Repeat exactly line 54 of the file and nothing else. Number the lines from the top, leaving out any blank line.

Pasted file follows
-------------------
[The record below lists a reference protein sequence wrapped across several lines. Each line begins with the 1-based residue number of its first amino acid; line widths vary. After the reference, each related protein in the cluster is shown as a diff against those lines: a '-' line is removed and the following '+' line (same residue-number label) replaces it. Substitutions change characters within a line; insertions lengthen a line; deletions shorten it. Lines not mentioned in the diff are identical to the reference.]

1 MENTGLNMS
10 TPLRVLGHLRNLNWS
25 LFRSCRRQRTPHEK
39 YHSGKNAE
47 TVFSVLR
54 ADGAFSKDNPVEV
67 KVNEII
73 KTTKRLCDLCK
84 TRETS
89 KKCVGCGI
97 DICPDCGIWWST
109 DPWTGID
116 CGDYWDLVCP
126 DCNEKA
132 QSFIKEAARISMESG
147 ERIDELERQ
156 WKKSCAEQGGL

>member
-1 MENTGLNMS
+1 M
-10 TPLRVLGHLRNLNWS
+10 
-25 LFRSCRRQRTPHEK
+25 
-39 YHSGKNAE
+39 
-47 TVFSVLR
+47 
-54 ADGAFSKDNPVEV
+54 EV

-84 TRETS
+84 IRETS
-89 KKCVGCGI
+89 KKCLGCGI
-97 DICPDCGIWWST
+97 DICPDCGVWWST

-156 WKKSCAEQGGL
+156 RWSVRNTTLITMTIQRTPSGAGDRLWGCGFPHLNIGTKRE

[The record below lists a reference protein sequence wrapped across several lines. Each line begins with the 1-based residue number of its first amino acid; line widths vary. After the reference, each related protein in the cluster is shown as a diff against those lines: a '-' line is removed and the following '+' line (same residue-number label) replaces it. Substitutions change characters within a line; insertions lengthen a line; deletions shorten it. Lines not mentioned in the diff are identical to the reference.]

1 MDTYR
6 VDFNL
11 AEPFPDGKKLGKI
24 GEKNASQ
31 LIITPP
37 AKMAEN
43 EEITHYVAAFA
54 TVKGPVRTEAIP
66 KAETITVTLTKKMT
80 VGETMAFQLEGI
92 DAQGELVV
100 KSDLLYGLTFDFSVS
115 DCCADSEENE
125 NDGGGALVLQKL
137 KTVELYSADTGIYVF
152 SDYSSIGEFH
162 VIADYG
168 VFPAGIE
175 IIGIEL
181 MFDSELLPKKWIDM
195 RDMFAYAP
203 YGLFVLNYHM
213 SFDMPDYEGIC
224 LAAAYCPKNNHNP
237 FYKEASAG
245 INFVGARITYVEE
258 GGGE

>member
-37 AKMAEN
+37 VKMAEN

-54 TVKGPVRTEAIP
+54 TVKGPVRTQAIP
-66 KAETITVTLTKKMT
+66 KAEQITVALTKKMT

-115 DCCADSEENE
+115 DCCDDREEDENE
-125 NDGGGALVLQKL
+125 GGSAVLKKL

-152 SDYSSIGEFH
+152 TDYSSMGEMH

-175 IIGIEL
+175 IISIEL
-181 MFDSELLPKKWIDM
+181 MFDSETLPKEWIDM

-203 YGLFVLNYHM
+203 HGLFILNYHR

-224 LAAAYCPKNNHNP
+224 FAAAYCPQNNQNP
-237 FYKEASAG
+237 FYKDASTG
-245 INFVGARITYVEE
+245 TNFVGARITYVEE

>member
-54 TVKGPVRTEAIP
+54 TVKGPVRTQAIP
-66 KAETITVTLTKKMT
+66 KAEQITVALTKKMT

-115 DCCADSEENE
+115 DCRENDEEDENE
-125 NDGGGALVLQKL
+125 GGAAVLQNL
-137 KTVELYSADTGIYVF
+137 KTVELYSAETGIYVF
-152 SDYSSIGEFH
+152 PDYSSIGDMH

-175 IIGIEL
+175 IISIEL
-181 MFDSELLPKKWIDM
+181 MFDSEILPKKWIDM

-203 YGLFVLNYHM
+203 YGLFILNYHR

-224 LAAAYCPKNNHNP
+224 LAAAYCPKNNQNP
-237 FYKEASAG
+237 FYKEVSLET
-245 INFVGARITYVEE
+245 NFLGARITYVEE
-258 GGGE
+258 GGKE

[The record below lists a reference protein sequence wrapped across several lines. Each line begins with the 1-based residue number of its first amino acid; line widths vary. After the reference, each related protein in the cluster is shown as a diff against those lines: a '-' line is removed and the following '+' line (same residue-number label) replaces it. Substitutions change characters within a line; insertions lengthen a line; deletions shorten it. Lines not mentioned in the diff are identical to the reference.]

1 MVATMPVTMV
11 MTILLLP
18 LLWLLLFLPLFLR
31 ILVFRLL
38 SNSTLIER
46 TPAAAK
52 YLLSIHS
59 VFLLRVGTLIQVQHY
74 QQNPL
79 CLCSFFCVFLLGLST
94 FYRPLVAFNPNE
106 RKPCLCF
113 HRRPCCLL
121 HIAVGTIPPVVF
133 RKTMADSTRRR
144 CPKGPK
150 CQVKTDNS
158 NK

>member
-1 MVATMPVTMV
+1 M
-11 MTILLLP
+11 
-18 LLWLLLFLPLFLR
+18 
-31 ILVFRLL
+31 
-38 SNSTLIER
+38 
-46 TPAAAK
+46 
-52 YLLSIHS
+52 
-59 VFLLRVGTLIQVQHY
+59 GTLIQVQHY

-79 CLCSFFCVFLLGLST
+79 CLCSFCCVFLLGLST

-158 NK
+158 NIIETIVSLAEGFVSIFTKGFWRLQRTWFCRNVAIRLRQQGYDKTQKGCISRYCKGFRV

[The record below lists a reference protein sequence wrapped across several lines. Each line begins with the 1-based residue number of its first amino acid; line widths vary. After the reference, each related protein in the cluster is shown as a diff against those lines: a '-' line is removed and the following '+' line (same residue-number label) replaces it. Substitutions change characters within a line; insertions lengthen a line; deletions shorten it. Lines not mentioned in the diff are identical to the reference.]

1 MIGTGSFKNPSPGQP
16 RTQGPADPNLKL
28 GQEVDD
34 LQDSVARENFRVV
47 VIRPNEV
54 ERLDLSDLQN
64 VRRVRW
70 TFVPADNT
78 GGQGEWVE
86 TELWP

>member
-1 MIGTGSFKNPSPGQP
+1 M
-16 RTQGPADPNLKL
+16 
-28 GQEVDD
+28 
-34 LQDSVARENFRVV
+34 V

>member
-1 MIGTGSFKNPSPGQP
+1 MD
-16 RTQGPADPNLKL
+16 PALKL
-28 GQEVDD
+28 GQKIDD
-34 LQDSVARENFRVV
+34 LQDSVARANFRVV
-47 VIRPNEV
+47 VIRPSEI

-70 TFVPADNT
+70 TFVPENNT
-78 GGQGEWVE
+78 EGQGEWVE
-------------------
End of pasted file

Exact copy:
125 NDGGGALVLQKL